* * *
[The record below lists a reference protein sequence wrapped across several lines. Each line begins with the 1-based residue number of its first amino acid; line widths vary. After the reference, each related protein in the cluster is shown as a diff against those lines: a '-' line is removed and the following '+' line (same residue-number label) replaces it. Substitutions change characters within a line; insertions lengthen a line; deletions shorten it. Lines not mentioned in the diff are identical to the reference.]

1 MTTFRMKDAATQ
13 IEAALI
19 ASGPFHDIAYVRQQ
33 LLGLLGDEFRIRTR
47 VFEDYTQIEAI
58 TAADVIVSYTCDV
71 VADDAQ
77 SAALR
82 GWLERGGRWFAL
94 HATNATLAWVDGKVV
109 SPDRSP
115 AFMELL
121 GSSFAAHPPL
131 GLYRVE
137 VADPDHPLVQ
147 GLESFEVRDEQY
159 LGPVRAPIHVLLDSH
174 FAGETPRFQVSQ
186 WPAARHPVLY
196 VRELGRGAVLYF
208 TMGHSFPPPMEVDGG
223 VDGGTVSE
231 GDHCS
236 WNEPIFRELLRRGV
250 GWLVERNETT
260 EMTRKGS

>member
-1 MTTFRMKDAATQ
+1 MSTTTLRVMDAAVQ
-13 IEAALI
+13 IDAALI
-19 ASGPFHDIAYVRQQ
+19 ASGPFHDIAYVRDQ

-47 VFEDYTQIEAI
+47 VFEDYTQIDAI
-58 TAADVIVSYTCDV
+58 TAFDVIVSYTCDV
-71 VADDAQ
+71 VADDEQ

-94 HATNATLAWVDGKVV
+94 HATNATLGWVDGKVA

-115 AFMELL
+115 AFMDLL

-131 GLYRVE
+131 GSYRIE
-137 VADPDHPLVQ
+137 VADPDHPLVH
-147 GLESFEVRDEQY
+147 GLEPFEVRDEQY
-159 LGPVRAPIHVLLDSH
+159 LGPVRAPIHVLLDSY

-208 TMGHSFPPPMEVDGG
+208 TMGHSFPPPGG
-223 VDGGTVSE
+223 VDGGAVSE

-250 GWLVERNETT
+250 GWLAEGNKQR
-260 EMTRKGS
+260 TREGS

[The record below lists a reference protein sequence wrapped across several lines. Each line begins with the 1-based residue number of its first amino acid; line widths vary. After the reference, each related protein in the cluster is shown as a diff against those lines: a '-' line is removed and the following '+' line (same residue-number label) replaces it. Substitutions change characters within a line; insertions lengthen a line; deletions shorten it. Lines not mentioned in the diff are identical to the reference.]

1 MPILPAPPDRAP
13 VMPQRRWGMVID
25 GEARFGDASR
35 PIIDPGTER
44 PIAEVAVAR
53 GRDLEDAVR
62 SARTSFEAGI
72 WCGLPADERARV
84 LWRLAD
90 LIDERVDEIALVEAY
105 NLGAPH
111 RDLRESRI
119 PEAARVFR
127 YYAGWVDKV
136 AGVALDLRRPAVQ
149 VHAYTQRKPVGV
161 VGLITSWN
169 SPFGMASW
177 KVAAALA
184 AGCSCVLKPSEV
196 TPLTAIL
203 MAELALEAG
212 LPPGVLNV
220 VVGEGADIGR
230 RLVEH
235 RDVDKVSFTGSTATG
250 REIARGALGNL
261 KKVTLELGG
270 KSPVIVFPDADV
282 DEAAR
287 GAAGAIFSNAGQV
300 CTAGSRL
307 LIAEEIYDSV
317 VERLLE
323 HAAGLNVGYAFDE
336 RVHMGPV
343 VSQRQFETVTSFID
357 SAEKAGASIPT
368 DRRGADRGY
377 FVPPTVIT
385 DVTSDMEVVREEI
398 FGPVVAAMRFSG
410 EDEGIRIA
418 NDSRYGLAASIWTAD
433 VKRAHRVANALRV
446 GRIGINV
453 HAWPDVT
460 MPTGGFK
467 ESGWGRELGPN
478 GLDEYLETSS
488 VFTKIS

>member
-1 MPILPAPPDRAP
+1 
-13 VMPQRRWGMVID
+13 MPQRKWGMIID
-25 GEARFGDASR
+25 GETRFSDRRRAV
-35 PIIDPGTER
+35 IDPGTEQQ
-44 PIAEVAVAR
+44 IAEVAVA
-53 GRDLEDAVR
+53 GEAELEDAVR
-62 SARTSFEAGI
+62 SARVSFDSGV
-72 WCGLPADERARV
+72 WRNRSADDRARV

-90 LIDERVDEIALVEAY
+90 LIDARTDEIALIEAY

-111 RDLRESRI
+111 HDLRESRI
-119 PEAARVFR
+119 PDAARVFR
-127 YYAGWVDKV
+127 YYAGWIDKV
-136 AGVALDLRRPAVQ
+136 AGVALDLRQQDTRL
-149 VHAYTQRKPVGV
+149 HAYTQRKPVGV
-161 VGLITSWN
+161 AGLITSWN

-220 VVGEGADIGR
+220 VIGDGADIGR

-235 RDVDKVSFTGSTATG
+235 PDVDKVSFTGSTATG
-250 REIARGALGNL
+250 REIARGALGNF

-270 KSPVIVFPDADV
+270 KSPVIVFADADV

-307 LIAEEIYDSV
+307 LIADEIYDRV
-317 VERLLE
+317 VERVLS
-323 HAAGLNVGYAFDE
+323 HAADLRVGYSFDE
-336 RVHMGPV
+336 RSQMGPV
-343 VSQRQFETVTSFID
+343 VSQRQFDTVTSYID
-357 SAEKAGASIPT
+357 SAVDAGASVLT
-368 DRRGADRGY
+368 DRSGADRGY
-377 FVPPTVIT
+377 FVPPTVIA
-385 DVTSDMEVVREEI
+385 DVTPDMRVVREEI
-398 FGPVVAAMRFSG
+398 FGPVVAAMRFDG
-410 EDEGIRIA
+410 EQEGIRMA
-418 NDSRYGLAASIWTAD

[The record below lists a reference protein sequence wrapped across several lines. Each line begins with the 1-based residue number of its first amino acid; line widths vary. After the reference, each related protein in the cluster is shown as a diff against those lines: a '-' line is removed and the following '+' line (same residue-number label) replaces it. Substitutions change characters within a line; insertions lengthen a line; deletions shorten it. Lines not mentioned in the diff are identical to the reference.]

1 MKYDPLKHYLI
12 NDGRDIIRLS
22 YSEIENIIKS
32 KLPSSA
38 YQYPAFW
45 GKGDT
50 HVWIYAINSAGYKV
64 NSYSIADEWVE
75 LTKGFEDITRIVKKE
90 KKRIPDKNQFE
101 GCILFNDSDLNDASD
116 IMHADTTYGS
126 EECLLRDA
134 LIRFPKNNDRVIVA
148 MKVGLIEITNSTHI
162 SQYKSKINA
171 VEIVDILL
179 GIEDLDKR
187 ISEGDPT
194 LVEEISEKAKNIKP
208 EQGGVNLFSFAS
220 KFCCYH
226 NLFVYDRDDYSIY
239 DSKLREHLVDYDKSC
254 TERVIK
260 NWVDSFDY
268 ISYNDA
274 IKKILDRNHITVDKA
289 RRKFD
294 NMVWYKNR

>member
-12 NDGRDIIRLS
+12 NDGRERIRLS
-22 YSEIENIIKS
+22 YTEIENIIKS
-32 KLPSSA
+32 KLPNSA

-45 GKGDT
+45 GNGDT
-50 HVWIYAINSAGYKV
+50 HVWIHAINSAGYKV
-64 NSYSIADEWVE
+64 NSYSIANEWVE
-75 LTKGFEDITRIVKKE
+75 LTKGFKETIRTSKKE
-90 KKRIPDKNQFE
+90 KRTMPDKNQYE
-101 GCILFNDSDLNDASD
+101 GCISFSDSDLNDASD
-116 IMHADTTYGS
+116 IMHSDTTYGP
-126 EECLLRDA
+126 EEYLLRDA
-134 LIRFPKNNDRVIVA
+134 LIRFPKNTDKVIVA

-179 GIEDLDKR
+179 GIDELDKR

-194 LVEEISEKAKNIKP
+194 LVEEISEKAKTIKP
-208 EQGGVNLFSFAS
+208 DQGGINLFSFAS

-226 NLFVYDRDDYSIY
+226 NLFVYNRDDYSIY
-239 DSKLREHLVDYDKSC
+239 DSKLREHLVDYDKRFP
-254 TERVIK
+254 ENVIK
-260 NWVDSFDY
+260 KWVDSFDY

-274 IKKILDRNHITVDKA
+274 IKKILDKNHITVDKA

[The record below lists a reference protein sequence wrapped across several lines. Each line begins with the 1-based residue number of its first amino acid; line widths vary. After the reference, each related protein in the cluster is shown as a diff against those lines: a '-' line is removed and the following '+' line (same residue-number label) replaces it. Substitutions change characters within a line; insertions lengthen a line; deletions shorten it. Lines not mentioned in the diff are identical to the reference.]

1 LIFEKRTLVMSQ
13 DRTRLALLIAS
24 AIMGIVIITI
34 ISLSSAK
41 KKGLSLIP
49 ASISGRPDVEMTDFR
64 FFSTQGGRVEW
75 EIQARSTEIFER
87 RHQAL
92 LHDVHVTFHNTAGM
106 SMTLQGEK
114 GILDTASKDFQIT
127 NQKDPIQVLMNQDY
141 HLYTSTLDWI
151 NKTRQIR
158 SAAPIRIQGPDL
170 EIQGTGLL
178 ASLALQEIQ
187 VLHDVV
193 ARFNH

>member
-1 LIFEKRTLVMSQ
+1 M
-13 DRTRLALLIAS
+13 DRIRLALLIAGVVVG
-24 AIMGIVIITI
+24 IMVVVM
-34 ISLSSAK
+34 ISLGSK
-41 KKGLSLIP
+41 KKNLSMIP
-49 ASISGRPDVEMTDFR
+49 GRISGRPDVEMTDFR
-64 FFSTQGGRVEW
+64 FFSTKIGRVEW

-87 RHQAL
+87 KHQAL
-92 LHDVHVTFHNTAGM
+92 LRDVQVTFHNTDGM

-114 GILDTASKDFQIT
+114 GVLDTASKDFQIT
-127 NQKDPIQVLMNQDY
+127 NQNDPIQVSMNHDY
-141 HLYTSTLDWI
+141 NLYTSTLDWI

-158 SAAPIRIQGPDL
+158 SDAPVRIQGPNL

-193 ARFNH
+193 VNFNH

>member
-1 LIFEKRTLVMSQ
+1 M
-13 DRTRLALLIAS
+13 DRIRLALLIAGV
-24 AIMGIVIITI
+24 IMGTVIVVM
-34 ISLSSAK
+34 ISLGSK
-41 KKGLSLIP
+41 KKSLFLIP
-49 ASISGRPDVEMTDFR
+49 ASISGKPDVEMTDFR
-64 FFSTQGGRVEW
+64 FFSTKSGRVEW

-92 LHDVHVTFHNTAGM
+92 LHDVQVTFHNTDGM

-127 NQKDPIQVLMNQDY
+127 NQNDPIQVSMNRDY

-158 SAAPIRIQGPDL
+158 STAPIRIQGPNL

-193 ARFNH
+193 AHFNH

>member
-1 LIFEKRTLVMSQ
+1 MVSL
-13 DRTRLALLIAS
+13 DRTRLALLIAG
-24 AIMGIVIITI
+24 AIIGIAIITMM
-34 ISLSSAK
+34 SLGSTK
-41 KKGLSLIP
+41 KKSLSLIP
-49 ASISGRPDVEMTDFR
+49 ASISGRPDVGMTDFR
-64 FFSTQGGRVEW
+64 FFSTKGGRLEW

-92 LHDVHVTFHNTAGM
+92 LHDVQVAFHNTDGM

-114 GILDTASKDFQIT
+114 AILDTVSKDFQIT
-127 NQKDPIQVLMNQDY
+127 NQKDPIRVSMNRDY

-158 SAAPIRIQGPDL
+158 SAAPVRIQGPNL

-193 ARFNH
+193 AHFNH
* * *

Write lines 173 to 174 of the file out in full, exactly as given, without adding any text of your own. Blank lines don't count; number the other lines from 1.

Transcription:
+410 EQEGIRMA
-418 NDSRYGLAASIWTAD